Two universities have recently purchased long range Galion Lidar from renewable energy consultancy, SgurrEnergy. The Centre for Advanced Condition Monitoring (CACM) at the University of Strathclyde in Scotland and the Atmospheric Science Program of Indiana University (IU) in the U.S. will use the Galion for wind energy research projects.
Galion Lidar is a powerful wind measurement tool being used by a growing number of research institutions in wind-energy-related projects and is becoming of increasing interest to the wind energy research community.
Wind analysts at Strathclyde’s CACM will use its Galion Lidar to accurately quantify the impact of specific wind characteristics, such as turbulence and gust structure, on key turbine components and turbine life.
Dr Francis Quail, director of the CACM, said, “Using Galion Lidar offers exciting potential to assess how inflow conditions relate to the development of next generation condition monitoring solutions and ultimately total asset management strategies. It is envisaged that such developments will lead to improved design standards, increased operational performance and reduced levelized costs of energy for the wind industry sector.”
IU will deploy its Galion at the National Wind Technology Center in Boulder, Colorado. The Galion will be used to implement a variety of scan geometries to explore key questions of interest to the wind industry. These include confirming the accuracy of “remote mast” configurations, which measure wind speeds in one location using a Galion installed in another location 1km away. This involves using “arc scan” methods, pioneered by the Galion, which has overcome the limitation of other devices which are restricted to measuring in the region immediately above them.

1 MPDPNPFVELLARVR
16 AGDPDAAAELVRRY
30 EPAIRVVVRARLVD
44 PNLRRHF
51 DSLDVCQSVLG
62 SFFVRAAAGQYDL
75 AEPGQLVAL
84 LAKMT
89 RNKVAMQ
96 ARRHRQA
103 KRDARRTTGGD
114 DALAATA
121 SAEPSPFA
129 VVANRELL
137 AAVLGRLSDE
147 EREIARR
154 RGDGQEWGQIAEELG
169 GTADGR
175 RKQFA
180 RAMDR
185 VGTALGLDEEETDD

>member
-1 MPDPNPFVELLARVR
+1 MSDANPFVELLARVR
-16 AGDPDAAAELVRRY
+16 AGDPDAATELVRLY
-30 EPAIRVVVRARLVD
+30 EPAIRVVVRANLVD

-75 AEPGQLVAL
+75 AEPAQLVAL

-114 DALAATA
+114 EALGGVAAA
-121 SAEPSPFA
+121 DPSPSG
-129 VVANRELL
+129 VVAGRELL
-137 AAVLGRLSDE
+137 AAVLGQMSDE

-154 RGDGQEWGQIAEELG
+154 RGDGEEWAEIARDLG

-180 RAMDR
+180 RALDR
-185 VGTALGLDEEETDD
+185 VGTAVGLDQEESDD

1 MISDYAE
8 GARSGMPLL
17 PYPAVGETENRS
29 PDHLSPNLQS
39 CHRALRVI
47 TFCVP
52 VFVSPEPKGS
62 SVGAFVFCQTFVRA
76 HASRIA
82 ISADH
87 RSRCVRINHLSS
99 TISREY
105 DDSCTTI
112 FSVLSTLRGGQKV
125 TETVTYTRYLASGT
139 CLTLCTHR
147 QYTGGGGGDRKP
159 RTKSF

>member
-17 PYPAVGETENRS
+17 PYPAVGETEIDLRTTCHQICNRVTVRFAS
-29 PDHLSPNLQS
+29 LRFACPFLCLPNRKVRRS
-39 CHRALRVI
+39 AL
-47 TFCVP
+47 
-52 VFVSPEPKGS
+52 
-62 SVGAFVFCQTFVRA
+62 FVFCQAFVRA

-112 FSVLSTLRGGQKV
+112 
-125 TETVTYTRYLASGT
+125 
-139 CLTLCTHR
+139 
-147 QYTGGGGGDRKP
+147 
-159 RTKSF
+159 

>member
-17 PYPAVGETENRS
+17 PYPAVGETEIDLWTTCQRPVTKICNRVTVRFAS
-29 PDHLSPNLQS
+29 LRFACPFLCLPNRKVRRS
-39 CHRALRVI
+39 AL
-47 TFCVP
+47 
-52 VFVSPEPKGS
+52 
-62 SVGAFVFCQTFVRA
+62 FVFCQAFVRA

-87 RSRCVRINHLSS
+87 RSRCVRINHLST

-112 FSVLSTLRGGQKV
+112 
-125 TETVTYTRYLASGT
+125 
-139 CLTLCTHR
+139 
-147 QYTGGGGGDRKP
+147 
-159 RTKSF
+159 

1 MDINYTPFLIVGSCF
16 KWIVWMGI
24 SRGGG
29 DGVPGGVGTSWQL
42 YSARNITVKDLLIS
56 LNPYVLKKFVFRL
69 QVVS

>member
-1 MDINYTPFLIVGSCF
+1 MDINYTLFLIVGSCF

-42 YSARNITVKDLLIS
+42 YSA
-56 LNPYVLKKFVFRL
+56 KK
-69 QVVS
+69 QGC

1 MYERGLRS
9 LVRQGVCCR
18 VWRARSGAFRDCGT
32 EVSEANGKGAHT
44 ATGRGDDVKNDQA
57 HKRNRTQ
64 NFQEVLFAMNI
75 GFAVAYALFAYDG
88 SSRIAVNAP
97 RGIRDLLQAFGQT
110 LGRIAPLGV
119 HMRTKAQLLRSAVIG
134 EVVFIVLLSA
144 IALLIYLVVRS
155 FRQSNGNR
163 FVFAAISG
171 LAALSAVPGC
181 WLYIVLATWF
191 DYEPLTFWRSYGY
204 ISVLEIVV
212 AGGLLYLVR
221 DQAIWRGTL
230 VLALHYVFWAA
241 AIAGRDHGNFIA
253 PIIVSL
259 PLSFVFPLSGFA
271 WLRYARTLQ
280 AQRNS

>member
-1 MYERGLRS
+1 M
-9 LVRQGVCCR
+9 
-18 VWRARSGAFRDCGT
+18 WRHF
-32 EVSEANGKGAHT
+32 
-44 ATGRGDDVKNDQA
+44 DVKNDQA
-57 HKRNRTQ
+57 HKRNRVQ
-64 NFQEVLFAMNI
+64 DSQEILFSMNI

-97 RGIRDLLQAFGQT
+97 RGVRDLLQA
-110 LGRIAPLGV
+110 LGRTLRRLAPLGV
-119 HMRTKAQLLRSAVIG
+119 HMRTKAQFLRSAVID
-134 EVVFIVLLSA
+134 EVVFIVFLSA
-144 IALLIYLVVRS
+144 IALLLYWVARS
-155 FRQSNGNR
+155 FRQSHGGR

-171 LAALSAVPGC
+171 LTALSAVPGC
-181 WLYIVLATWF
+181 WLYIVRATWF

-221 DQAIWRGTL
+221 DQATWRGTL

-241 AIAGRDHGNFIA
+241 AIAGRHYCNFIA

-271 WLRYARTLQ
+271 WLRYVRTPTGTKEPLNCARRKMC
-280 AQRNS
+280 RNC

Other tests will exploit the Galion’s unique versatility to acquire vertical and horizontal cross sections of the wind, providing detailed visualizations of wind shear, veer and wind turbine wake phenomena.
Rebecca Barthelmie, Professor of Atmospheric Science and Sustainability at UI, said, “The Galion combines the autonomy of wind profiling Lidars with the extended capabilities of scanning Lidars to provide an almost limitless range of potential study designs and hence much more flexibility in field research.”
The study of such a wide variety of wind flow parameters by these academic research campaigns is expected to illustrate the ability of SgurrEnergy’s Galion Lidar to go beyond the concepts and capabilities of conventional mast technologies to provide comprehensive and detailed datasets which will provide answers to key questions arising at every stage of wind energy projects.
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